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Eastern Hancock's Echeverria accepts Zionsville football job

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Eastern Hancock football coach Pat Echeverria speaks with his players at halftime of a 68-19 win over Shenandoah on Oct. 11, 2013. (Tom Russo photo/Daily Reporter)
Eastern Hancock football coach Pat Echeverria speaks with his players at halftime of a 68-19 win over Shenandoah on Oct. 11, 2013. (Tom Russo photo/Daily Reporter)

Eastern Hancock football coach Pat Echeverria. (Tom Russo photo/Daily Reporter)
Eastern Hancock football coach Pat Echeverria. (Tom Russo photo/Daily Reporter)

CHARLOTTESVILLE — The Eastern Hancock High School football team’s run to the State Finals didn’t enthrall only Hancock County fans. It also captured the attention of Zionsville.

Royals head coach Pat Echeverria announced Monday that he has accepted the head coach position at Zionsville, pending the approval of the Zionsville school board next Monday.

Echeverria, a former Pike assistant, was head coach at EH for three seasons. His first team went 3-7, followed by a 6-6 mark in 2012, then this season’s 14-0 start leading to the Class A State Finals, where the Royals lost 20-10 to Tri-Central on Friday.

Before the beginning of the season, Zionsville coach Larry McWhorter announced that 2013 would be his last year with the Eagles. McWhorter, 151-50 in 18 seasons at Zionsville, resigned to take over the brand new Covenant Christian football program in 2014.

Zionsville competes in a Class 5A sectional that includes state power Indianapolis Cathedral. Overall, the Eagles’ schedule was ranked 13th toughest in the state this season by Sagarin.

Echeverria, 35, is looking forward to the challenge.

“Obviously, as a coach I have goals and aspirations to compete at the highest level,” said Echeverria, who informed his players of the decision Monday morning. “These kids and their hard work provided me with the opportunity to be considered for a good position like this.”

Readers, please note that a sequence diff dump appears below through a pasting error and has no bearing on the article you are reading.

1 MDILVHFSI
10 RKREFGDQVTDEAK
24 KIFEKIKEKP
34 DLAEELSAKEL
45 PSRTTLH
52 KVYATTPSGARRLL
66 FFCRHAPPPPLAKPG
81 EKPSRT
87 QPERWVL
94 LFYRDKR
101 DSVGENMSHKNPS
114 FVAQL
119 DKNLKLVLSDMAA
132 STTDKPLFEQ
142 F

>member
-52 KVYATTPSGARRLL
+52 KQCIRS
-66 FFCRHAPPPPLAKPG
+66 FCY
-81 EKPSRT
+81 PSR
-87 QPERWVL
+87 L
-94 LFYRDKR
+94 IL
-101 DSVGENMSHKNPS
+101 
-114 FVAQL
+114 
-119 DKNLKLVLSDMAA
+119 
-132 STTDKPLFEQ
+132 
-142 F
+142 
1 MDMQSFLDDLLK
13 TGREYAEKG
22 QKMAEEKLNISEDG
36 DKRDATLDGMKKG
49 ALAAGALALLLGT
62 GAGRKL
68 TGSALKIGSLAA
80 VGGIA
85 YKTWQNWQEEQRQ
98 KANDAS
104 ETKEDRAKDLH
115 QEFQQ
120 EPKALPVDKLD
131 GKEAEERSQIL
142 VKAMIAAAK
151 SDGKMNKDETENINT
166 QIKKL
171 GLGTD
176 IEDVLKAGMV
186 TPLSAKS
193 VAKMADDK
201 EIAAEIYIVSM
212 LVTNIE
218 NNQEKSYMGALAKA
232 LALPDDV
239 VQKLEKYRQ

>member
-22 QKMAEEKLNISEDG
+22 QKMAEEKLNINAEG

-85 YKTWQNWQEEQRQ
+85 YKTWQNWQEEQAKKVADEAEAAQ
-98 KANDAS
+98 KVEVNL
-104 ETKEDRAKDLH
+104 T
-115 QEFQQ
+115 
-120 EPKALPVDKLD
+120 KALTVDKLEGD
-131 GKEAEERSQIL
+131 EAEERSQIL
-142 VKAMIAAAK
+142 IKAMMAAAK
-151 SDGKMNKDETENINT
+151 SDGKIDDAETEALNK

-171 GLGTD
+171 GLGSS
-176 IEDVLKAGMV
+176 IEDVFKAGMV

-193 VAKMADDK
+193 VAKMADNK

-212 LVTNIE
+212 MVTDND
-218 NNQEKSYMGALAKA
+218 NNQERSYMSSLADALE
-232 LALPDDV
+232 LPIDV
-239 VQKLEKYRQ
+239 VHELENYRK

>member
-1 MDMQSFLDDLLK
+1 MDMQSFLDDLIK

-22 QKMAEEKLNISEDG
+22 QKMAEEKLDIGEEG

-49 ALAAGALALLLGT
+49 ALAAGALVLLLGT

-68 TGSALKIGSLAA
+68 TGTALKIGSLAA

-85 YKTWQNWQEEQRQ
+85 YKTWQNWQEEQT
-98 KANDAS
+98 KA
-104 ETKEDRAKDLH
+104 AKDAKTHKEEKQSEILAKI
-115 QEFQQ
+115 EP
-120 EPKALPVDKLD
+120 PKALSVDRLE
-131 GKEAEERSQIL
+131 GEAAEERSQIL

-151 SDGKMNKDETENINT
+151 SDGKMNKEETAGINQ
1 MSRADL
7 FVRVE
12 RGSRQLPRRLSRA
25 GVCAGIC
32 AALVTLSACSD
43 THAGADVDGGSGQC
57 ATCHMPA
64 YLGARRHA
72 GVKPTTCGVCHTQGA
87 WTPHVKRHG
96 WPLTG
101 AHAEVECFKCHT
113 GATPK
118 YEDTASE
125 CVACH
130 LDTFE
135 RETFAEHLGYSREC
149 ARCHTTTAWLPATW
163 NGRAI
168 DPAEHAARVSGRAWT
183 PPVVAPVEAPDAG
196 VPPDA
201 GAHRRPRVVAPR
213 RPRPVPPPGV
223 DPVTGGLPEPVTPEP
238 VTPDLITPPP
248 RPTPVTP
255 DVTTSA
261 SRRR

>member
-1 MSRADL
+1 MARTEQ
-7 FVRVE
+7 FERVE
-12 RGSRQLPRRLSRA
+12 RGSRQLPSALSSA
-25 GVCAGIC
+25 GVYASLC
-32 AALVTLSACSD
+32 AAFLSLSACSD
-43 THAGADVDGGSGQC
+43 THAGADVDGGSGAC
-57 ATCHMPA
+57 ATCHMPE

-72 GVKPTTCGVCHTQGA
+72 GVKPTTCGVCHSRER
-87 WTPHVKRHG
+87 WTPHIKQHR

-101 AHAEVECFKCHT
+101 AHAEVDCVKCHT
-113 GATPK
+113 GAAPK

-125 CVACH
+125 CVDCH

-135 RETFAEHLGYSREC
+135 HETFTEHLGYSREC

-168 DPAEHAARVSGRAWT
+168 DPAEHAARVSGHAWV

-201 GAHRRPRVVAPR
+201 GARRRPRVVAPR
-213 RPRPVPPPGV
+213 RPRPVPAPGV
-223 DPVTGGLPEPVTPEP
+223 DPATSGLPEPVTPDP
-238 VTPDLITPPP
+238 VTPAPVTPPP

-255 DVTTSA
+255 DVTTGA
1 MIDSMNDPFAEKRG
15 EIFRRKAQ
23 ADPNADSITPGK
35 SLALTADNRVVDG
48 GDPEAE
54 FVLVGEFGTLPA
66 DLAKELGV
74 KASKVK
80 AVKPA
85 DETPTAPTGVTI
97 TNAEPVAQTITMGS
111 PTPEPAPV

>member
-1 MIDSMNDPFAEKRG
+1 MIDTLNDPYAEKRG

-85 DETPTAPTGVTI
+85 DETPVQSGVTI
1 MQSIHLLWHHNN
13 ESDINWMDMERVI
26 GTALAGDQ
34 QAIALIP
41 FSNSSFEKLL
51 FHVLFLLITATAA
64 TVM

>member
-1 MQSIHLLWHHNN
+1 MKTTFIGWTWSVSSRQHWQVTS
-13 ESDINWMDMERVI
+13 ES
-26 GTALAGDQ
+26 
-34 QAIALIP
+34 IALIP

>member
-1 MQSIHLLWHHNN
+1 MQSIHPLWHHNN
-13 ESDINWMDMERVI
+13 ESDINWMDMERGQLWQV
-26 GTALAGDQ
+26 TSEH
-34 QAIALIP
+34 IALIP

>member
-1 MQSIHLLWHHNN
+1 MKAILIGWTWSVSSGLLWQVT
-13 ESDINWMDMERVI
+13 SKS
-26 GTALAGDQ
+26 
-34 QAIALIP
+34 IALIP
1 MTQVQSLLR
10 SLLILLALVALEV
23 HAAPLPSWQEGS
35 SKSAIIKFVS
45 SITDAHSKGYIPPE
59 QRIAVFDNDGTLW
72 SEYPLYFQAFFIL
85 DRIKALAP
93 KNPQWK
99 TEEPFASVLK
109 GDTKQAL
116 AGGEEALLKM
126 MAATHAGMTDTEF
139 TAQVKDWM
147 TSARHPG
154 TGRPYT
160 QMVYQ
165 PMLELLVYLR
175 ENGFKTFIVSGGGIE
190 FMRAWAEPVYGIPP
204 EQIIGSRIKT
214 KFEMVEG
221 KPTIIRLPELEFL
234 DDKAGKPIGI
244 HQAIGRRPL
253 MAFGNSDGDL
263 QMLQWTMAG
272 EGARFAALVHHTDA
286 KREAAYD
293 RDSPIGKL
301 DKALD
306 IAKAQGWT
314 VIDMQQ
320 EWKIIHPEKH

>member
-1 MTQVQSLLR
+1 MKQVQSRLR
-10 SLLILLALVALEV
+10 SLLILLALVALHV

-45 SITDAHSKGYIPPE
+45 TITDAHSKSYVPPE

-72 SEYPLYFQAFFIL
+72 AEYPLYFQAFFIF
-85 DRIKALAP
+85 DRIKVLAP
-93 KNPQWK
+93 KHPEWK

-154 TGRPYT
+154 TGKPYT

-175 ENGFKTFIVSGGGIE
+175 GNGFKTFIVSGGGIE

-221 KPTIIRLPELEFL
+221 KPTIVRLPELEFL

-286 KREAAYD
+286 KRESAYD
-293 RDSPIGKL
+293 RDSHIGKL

Echeverria’s resignation at EH is effective Dec. 31. He’s also a physical education teacher at the high school and middle school, with a focus on strength and conditioning, so a search for his replacement will begin immediately.

Athletic director Aaron Spaulding said it’s his intention to present a candidate to the school board that is a football coach as well as a PE teacher.

“With Pat being our strength coach, we’ll move rather quickly on this,” Spaulding said. “It will be difficult to get someone to the board in December, but certainly we’d like to have a candidate by the January meeting.”

The EH school board meets the second Monday of each month; the January meeting is scheduled for the 13th.

Echeverria, a Pike graduate, began his coaching career at DePauw University, where he served as an assistant for one year after playing football for the Tigers. The married father of two also was a high school assistant at Cascade and Perry Meridian before rejoining Pike from 2007-10.

He inherited an Eastern Hancock program that had fallen on hard times. In the four years prior to Echeverria’s arrival, the Royals posted three 2-8 seasons and a 1-9 campaign.

“We wish Pat nothing but the best,” Spaulding said. “When he got here, quite frankly, we weren’t very good. And he has done a tremendous job.”

McWhorter has apparently left Zionsville in better shape. The Eagles went 4-6 this year, but it was only the program’s second losing season of the last 20 years. The Eagles have 11 football sectional titles in school history, including four championships since 2000. They won the 1987 and 1996 3A state titles.

Echeverria was attracted to Zionsville not just for the football tradition, but by the town itself.

“It’s very similar to (Eastern Hancock) in that it’s a smaller community,” he said. “Obviously it’s a bigger version of it, but it’s rooted in a smaller community where the high school is kind of the center of attention. It’s similar in that regards. It’s just a bigger school.”

Zionsville has roughly 1,800 students, compared to Eastern Hancock’s 350.

This small, rural Hancock County school by the highway will forever remain etched in the coach’s memory.

“What I told the kids this morning was, these kids, this community, they took me in as one of their own, and they’re always going to have a special place in my heart,” Echeverria said. “I’ve grown up a lot as a man and a coach with these boys and I hope they’ve learned as much from me as I have from them.

“It’s been an unbelievable experience and, absolutely, I feel like I’m going to be a Royal for the rest of my life.”

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